Higher Education Webinars
A space for conversation and debate about learning and technology
October 22, 2009 - 9:32pm
Not sure if I should be depressed or elated when I learn about someone who is two years ahead of me in his or her thinking. Lev Gonick, CIO at Case Western Reserve, seems to be one of these two-year-in-the-future type people.Go check out Lev's September/October 2007 EDUCAUSE Review column, "Open-Source IT Leadership for Web 2.0." Lev writes:
October 21, 2009 - 8:46pm
Have you guys seen Microsoft's video on technology enabled collaborative learning?The video description reads:What if learning was an adventure? What if we could cross the boundaries of language, location, and devices? This video presents a vision for a learning experience that is more collaborative with easy sharing of information. Microsoft technologies aim to deliver a seamless flow between lifestyle and learning, and new ways to collaborate.
October 20, 2009 - 9:36pm
Learning tech needs some new blood. We need to recruit young people to go into our discipline (actually - we need to define our discipline - but that is a larger debate). We need to encourage people in their twenties to work in academic technology units, to join learning tech companies, and to start their own learning technology companies.
October 19, 2009 - 8:14pm
The future will judge academic librarians by how well they were able to build coalitions across institutions and negotiate with publishers to bring digital books into a co-equal status with physical books. This is a hard problem to solve, but leaders will be judged on how well they solve the hard ones.
October 18, 2009 - 9:12pm
I've spent some time this weekend preparing for my EDUCAUSE Point/CounterPoint debate with John Fritz on Learning Management Technologies: Enterprise System or Consumer Good? We are lucky to have Gardner Campbell moderate the session, so, to get ready, I watched the discussion he had with Jim Groom about the Edupunk movement.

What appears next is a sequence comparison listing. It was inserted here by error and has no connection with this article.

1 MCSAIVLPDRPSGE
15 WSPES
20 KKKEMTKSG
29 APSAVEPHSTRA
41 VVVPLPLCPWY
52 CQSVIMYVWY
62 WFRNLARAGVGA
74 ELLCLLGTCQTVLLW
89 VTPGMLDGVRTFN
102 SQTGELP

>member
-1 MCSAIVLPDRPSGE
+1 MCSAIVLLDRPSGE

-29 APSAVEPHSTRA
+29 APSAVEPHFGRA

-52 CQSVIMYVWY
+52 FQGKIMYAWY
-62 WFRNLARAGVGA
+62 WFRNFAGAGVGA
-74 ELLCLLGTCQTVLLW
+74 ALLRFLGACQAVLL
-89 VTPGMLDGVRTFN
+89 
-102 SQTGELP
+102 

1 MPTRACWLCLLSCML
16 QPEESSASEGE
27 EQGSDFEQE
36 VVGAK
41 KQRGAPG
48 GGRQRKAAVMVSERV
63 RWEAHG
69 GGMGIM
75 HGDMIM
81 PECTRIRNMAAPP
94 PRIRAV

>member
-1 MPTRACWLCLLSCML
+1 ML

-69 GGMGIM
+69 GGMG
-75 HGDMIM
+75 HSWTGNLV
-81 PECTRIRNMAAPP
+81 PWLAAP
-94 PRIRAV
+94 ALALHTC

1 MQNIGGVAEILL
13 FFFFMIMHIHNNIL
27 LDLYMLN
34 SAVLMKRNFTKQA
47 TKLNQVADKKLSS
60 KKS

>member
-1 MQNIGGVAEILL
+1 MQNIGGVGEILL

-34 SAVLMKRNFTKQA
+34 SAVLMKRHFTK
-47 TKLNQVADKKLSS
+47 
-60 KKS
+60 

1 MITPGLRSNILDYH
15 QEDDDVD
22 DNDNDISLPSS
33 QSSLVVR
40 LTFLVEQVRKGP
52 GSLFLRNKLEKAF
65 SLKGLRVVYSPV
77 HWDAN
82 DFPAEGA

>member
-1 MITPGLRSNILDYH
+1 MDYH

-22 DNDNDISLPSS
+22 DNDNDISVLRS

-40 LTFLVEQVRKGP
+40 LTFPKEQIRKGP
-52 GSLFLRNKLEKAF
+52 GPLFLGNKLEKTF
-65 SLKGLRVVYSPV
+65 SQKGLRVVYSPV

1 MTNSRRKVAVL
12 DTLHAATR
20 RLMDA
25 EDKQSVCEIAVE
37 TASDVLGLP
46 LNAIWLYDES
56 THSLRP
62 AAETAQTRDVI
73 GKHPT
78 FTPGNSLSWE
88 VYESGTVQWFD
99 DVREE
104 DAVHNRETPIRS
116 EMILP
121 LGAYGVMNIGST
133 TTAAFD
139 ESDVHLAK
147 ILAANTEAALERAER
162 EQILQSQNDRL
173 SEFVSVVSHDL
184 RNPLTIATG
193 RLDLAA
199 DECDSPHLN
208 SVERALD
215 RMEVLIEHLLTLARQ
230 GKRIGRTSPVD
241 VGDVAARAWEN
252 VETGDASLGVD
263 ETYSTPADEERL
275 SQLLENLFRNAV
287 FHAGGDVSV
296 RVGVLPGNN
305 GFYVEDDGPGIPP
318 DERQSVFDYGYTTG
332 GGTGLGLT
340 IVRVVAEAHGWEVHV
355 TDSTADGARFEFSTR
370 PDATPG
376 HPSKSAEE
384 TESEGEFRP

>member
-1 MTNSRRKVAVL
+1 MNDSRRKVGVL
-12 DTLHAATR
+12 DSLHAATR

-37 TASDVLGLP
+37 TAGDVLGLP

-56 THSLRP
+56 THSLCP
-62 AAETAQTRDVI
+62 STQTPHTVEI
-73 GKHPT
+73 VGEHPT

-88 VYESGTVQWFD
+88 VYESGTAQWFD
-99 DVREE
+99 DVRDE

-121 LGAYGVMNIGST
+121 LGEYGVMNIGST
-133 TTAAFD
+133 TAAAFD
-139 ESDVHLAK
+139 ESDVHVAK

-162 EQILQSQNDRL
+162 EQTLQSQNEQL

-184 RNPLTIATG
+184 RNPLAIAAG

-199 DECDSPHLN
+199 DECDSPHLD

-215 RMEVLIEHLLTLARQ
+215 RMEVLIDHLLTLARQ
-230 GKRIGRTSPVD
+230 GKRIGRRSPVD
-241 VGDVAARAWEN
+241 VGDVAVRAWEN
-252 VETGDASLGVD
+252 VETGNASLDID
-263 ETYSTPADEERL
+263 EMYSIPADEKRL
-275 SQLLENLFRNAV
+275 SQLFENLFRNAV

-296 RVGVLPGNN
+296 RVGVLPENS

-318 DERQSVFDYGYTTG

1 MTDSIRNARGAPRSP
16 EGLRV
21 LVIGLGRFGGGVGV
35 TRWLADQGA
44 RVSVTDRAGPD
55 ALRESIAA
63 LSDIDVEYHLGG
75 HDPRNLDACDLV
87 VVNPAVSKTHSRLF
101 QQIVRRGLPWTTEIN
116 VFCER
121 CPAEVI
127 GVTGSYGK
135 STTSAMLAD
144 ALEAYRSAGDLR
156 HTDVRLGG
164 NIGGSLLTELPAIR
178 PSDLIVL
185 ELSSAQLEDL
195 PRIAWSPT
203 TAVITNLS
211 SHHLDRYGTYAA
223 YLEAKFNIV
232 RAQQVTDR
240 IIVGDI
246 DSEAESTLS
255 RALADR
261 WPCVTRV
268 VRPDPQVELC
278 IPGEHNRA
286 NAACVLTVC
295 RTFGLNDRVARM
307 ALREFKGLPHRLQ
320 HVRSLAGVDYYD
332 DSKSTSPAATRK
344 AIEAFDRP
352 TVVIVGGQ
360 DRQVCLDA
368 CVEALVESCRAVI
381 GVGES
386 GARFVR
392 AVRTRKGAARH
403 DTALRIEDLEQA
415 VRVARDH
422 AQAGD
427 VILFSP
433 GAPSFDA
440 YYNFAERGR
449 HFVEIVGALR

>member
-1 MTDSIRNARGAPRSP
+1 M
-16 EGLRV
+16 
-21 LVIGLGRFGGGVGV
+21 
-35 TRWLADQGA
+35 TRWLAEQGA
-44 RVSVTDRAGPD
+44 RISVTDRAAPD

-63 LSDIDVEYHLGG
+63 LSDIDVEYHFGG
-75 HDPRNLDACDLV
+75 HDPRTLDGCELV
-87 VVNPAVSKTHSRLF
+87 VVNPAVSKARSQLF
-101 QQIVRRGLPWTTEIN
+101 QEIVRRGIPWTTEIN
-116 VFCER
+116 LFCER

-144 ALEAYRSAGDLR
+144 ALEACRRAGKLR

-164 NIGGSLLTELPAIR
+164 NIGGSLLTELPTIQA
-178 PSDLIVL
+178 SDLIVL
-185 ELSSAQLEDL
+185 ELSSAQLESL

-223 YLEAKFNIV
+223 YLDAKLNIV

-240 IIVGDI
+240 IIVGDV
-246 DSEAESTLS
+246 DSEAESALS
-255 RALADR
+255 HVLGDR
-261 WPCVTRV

October 15, 2009 - 6:58pm
The Chronicle's article "Open Courses: Free, but Oh, So Costly" provides one model for open courseware. This M.I.T. model costs $10,000 to $15,000 per course - double that if lecture capture video is included. Marc Parry, the articles author, notes that:
October 14, 2009 - 9:33pm
Every presentation that you make should be posted up to http://www.slideshare.net/ Every slide deck that your students create should be posted to Slideshare. Every conference presentation should have a Slideshare. Check out Malcolm Brown's presentation on the Classroom of the Future and tell me that I'm wrong. Slideshare Predictions:
October 13, 2009 - 9:36pm
The biggest problem I have with Blackboard (and other vertical CMS platforms) is that the knowledge, materials and conversation generated by the class is walled off from the rest of the world.
October 12, 2009 - 9:10pm
In Jack Stripling's fascinating IHE piece on the National Center for Academic Transformation (NCAT), Carol Twigg is quoted as saying:“One of the things I find personally sort of ironic and hilarious is that I’ve won every major award higher education gives; I get constant praise, and I’m against the higher education culture....."
October 9, 2009 - 12:29am
I spend more time in Blackboard then any other application / site. For the past 7 years Blackboard has been the place where I taught my online/hybrid courses, partnered with subject matter experts to build courses, and trained faculty. In many ways Blackboard enabled my transition from full-time teaching to learning technology. Blackboard has put bread on my table.
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